First published in Allergic Living magazine; to subscribe click here.
Ask any kid and you’re bound to hear: there are just too many rules. They’ll sigh as they relate how mom and dad get to decide what they wear, how they behave, and especially what they can (and cannot) eat.
Parents, for their part, must contend with dinner table battles, and often despair about getting the good stuff, such as carrots and broccoli, into their kids. For food allergy families, when fussy eating meets foods that must be avoided plus label reading, it appears a recipe for numerous parental headaches. And, let’s face it, from snacks to birthday parties and bake sales, food is simply everywhere these days.
But as someone who has studied food, runs a healthy food consultancy and is the mother of two girls, including one with multiple food allergies, allow me shake up this thinking.
Simple & Well-Balanced
You see, eating a diet that is both healthy and allergy-friendly is not paradoxical. Nor, does it need to be hard. It’s actually about simplifying. When you think about the very ingredients that grandma would recognize – vegetables, fruit, whole grains, beans, meat and poultry – these are all inherently allergy-friendly, and anchor a well-balanced diet.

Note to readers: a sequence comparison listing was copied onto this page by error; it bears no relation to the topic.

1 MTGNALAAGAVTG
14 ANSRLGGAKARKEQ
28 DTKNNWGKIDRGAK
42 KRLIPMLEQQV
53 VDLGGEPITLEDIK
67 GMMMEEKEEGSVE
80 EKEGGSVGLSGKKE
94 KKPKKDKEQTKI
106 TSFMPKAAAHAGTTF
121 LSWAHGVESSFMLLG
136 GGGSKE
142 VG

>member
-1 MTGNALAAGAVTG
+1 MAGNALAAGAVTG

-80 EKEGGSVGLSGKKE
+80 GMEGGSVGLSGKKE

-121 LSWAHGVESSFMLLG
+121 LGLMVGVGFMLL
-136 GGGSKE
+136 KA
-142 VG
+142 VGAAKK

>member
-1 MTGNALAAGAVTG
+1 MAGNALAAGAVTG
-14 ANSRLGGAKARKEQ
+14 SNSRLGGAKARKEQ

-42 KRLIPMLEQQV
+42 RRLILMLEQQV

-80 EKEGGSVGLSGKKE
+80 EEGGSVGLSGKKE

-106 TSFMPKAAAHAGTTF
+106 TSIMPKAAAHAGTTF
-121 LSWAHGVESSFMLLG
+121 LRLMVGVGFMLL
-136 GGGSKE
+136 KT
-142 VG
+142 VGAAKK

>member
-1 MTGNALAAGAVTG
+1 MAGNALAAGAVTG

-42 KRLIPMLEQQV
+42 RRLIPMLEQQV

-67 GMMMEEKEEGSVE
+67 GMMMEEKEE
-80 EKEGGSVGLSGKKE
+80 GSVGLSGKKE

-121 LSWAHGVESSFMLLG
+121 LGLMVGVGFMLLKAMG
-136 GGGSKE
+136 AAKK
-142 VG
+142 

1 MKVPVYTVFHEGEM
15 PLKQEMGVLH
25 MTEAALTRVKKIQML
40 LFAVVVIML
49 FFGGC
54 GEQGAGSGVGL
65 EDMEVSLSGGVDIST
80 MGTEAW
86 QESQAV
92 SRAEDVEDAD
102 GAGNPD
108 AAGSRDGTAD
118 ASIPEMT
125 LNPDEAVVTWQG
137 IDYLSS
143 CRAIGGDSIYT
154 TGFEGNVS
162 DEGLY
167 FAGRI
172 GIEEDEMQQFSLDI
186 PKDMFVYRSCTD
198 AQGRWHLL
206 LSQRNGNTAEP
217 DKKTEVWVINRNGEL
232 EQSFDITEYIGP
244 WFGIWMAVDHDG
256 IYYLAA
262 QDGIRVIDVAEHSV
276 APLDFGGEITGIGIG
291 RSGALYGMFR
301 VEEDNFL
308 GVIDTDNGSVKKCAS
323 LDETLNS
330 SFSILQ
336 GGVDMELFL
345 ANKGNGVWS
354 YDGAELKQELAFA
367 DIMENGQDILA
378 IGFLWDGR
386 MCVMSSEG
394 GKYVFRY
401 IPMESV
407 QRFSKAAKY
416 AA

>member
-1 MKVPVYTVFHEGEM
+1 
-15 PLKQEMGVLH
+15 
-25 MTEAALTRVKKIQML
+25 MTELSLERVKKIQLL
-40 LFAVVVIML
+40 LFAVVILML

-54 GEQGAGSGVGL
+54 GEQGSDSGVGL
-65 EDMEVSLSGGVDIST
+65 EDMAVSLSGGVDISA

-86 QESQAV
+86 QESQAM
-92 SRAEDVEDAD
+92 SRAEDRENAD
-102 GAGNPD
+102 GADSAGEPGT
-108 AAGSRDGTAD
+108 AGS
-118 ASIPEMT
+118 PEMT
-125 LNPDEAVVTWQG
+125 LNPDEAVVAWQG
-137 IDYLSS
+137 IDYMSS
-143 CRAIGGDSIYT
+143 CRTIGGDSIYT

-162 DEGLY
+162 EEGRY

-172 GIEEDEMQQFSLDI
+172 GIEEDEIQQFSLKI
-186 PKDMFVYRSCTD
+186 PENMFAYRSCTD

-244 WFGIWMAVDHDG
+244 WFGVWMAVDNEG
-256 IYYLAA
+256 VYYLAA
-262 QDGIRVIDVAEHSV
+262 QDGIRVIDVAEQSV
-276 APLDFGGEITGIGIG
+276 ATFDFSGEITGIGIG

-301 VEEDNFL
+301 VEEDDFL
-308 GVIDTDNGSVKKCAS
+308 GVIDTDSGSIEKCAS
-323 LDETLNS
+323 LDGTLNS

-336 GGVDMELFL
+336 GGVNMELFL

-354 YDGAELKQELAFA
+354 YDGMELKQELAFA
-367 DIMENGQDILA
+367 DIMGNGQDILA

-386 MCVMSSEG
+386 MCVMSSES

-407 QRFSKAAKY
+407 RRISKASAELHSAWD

You do need a can or a packaged food on occasion. But this doesn’t need to be onerous. In my view, reading labels and staying vigilant about ingredients presents educational opportunities in matters of food and joyful living.
When we shop together, my 8-year-old, who is the allergic one, checks labels for allergens before tossing items into the cart. This also gives us an opportunity to talk about the other fields on the label – sugar, sodium and fiber, my other top considerations.
Our dialogue leads to my daughter’s empowerment when choosing and eating food, and her deep understanding, rather than deep-seated fear, of ingredients and food products. Other added benefits include positive food associations, careful inclusion in celebrations, and, yes, even cake!